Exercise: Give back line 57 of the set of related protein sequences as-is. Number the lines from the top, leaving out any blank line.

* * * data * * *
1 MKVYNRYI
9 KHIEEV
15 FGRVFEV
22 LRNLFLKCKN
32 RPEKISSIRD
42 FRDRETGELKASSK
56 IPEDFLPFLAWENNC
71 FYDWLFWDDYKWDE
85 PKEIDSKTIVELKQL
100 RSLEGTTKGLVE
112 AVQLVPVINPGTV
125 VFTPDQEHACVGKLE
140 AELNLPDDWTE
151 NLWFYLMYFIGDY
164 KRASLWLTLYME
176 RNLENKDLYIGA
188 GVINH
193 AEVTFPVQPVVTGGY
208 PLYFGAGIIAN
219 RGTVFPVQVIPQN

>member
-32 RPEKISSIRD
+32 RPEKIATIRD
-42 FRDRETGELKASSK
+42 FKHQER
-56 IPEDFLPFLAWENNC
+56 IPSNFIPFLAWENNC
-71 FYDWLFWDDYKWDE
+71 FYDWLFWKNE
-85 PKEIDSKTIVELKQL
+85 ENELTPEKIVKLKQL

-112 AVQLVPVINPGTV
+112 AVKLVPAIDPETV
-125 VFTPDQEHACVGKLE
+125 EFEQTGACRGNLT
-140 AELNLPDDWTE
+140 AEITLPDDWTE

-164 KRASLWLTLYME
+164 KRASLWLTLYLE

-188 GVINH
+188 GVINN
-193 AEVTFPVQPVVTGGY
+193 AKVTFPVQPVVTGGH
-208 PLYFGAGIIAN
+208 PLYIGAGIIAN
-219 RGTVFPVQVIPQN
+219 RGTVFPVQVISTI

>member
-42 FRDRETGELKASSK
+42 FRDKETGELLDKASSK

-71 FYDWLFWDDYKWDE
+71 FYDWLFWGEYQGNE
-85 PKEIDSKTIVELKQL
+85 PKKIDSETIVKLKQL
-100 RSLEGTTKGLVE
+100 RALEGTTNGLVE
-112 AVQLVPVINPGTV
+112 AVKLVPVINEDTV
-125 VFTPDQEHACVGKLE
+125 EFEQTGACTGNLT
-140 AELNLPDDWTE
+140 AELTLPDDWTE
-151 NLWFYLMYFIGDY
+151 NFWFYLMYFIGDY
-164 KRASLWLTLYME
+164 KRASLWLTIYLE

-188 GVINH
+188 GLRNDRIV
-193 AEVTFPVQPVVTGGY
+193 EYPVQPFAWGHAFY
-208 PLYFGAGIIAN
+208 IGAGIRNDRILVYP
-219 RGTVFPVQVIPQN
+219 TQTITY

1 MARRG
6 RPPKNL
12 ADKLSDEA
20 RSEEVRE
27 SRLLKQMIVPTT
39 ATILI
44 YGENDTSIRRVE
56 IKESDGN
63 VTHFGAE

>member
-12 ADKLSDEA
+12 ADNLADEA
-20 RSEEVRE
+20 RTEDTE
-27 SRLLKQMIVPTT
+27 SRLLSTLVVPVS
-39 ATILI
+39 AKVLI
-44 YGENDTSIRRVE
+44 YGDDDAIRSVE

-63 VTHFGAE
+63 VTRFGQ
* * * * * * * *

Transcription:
-112 AVQLVPVINPGTV